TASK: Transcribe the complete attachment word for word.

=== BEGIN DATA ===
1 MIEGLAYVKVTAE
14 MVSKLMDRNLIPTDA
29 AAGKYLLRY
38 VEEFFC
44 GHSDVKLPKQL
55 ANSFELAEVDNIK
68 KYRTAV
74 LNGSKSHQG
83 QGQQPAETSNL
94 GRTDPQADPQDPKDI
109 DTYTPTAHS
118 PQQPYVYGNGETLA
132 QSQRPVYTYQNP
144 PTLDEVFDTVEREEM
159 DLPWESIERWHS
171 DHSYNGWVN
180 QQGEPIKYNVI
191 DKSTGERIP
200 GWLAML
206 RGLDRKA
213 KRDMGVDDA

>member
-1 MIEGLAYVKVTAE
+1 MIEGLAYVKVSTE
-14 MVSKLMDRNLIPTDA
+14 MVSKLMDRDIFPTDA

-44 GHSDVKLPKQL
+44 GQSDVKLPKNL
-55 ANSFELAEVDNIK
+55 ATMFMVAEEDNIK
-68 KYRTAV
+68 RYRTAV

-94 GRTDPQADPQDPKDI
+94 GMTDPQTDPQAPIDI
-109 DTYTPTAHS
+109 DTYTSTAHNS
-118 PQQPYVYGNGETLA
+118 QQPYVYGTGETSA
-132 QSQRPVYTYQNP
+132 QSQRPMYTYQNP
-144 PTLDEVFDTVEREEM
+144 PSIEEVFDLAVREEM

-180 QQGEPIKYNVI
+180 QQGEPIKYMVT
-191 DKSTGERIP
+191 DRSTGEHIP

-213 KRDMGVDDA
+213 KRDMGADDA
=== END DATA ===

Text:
1 MIEGLAYVKVTAE
14 MVSKLMDRNLIPTDA
29 AAGKYLLRY
38 VEEFFC
44 GHSDVKLPKQL
55 ANSFELAEVDNIK
68 KYRTAV
74 LNGSKSHQG
83 QGQQPAETSNL
94 GRTDPQADPQDPKDI
109 DTYTPTAHS
118 PQQPYVYGNGETLA
132 QSQRPVYTYQNP
144 PTLDEVFDTVEREEM
159 DLPWESIERWHS
171 DHSYNGWVN
180 QQGEPIKYNVI
191 DKSTGERIP
200 GWLAML
206 RGLDRKA
213 KRDMGVDDA

>member
-1 MIEGLAYVKVTAE
+1 MIEGLAYVKVSTE
-14 MVSKLMDRNLIPTDA
+14 MVSKLMDRDIFPTDA

-44 GHSDVKLPKQL
+44 GQSDVKLPKNL
-55 ANSFELAEVDNIK
+55 ATMFMVAEEDNIK
-68 KYRTAV
+68 RYRTAV

-94 GRTDPQADPQDPKDI
+94 GMTDPQTDPQAPIDI
-109 DTYTPTAHS
+109 DTYTSTAHNS
-118 PQQPYVYGNGETLA
+118 QQPYVYGTGETSA
-132 QSQRPVYTYQNP
+132 QSQRPMYTYQNP
-144 PTLDEVFDTVEREEM
+144 PSIEEVFDLAVREEM

-180 QQGEPIKYNVI
+180 QQGEPIKYMVT
-191 DKSTGERIP
+191 DRSTGEHIP

-213 KRDMGVDDA
+213 KRDMGADDA